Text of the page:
set of specula as well as a couch with stirrups? No, me neither.
It would not surprise you to hear that the tail gets to wag the dog. If the medico has all this gear, then he (it's still mostly he) is determined to use it; so vast numbers of, particularly American, women have for the last generation been subjected to regular, often annual, pelvic exams. They justify this invasive procedure in the belief that they can detect asymptomatic infection and growths early and expedite their treatment. Well, the American College of Physicians has just issued new guidelines in the Annals of Internal Medicine to say that routine pelvic examinations are unnecessary if not counter-productive in normal asymptomatic healthy women. In particular, the bi-manual (one in, one out) physical palpation of the uterus and ovaries is useless for early detection of ovarian cancer, although a pap-smear from the cervix may still have utility for detecting uterine tumours. But a pap-smear is only recommended every 3-5 years rather annually and poking around "down there" leads to referrals to other specialists as benign masses get confirmed in their status as . . . benign masses. Needless to say, it wasn't difficult to find a gynaecologist who found the new recommendations laughable. “We continue to urge women to visit their health care providers for annual visits, which play a valuable role in patient care” said John C. Jennings, MD, President of the American College of Obstetricians and Gynecologists, and that will be at least $125 each time, thank you. The average annual renumeration for gynecologists in the US is North of $200K.
We've seen similar turn-arounds on prostate palpation - last (and second) time I went for my M.O.T. with my G.P. he said he'd wield his proctological finger if I requested it but as it identified so many more false positives than true positives the current best practice was to rely on a test of prostate-specific antigen that would be carried out on the blood and urine samples that he took off me. Same for routine mammograms where the detected tumours were just out-balanced by the new tumours induced by the X-rays send through millions of breasts.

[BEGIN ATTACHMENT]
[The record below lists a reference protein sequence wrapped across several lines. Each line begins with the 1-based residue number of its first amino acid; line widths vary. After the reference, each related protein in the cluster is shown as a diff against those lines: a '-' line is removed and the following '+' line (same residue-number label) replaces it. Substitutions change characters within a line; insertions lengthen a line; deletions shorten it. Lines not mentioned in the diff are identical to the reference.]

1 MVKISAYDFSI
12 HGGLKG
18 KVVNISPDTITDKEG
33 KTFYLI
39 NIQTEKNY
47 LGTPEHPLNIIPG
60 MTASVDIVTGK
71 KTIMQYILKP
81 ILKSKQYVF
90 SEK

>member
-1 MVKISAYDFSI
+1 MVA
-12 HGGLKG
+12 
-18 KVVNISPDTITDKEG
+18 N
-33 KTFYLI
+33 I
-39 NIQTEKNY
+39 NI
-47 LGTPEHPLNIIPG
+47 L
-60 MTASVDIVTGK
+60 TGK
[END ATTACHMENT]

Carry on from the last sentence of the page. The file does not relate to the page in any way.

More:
Pelvic exam is held to be handy for detecting STIs like Chlamydia by the observation of a "strawberry cervix" despite the fact that only 2% of Chlamydia infections result in the inflammatory expansion of capillaries than give it a reddish glow. Because they don't have a cervix, men are just asked for a urine sample. It's always structured easier for men.
In Ireland a fantastic amount of the annual budget (€13bn) is sent off to the department of health and every year they over-spend their allocation and rapaciously ask for more. Reducing the number of annual pelvic exams will reduce the number of Ob/Gyn blokes and they could be retrained to operate a comprehensive programme of preventive medicine. For starters levering 8 year old children off the sofa to run 2 miles to go and buy cigarettes for their mothers. The children are less likely to get obesity, diabetes and cardio-vascular insufficiency, the treatment of which consumes 70% of the healthcare budget AND their mothers will die earlier and be a shorter time on the pension.
For men wishing to get a "feel" of what a pap smear process is like, think of jacking up a car to change the wheel. I have tried to advise the medical community that it would make the whole process easier if rather then telling women uselessly to relax before inserting said car jack, they issued a double gin and tonic, but as usual the patient is ignored.ReplyDelete